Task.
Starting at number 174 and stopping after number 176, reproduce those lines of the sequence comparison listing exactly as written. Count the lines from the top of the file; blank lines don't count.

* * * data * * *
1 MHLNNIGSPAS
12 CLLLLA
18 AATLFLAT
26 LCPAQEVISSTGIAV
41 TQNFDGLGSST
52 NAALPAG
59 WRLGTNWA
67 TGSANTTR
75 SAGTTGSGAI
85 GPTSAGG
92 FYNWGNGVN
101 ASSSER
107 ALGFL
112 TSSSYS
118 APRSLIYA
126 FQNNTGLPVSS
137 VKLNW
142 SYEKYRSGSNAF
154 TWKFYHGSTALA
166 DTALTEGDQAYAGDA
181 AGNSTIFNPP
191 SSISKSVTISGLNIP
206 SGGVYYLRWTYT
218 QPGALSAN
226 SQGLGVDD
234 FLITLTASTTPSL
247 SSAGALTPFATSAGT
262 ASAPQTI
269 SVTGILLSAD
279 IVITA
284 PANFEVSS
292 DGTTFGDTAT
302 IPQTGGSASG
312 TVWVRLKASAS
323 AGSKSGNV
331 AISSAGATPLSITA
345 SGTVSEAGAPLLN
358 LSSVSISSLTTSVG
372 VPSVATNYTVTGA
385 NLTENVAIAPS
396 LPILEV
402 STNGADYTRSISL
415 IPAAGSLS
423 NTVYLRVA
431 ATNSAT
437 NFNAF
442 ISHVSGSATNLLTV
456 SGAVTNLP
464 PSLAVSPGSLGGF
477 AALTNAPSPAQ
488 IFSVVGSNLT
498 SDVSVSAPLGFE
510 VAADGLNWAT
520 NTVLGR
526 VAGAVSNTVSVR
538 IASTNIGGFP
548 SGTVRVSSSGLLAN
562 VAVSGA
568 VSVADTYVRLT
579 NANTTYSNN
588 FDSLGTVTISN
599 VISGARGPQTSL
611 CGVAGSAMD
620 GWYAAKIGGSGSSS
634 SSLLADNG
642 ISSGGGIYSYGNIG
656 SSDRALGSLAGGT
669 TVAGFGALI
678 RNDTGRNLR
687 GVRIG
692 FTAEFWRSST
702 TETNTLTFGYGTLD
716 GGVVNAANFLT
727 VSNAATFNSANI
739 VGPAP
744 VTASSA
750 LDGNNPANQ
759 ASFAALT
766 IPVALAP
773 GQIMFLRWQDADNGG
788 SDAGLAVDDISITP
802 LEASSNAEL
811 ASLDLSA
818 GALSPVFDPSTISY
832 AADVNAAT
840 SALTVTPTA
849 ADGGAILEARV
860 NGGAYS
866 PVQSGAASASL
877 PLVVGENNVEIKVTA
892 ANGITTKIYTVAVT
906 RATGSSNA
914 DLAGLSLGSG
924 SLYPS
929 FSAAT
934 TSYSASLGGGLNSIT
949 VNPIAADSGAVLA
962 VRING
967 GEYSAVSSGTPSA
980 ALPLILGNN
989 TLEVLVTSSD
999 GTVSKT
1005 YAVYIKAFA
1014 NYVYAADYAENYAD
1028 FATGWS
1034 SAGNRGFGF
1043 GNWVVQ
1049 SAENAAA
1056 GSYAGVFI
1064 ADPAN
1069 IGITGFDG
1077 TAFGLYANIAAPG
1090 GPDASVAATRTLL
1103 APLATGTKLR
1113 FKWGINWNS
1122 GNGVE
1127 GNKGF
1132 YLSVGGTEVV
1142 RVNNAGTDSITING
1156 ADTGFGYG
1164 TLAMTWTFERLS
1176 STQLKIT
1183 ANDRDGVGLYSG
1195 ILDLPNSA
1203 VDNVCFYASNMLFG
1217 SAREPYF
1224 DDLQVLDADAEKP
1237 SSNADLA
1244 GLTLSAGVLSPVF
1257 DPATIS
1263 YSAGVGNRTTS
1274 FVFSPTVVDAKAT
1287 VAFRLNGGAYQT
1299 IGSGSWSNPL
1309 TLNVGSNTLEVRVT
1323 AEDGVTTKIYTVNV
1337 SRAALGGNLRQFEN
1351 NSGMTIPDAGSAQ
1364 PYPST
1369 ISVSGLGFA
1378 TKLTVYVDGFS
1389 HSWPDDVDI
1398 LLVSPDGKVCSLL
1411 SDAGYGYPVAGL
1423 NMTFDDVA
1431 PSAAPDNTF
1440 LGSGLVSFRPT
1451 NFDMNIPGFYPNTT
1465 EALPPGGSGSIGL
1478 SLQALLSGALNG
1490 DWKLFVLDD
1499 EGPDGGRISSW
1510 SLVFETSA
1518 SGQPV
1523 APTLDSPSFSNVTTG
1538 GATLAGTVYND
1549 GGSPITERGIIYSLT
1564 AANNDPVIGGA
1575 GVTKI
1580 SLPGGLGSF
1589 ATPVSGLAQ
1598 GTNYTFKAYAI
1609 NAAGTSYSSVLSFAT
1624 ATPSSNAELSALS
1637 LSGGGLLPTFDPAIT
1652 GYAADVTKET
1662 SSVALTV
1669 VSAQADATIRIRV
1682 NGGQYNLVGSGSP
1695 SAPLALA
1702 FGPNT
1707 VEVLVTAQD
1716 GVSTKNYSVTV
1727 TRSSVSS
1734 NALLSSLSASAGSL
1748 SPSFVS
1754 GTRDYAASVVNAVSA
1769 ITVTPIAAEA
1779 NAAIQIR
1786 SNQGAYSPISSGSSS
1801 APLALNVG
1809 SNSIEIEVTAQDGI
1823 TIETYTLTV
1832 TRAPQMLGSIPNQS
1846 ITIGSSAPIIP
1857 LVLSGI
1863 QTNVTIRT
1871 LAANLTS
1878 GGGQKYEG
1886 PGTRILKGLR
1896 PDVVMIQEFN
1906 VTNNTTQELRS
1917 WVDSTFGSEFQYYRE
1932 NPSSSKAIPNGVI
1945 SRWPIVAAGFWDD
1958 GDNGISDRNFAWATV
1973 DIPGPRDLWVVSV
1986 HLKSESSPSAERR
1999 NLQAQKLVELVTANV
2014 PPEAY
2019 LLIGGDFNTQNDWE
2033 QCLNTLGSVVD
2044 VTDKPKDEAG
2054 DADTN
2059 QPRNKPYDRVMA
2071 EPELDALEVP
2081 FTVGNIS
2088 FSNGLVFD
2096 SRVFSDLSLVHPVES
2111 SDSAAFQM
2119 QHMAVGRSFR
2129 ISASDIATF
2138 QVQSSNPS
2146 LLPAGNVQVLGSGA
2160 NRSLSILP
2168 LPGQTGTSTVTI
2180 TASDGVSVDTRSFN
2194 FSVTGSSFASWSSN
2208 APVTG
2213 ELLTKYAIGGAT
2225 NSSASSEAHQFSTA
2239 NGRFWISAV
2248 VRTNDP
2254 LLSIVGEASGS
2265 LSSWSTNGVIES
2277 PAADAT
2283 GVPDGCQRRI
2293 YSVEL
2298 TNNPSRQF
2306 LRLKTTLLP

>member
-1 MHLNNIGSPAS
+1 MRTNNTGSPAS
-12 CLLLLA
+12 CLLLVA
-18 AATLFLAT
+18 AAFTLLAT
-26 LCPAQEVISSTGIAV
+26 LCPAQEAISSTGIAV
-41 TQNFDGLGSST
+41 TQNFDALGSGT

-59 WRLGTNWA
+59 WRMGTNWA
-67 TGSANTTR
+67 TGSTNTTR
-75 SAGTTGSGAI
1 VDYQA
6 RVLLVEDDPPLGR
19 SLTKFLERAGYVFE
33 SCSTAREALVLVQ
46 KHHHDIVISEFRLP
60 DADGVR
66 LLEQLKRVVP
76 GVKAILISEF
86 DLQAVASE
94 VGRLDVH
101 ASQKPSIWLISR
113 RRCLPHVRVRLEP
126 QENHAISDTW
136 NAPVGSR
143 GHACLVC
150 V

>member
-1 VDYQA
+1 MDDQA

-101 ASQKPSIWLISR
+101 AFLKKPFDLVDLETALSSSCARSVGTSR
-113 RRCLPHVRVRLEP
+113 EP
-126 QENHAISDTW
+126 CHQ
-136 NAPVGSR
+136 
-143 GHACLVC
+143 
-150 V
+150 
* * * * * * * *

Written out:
1727 TRSSVSS
1734 NALLSSLSASAGSL
1748 SPSFVS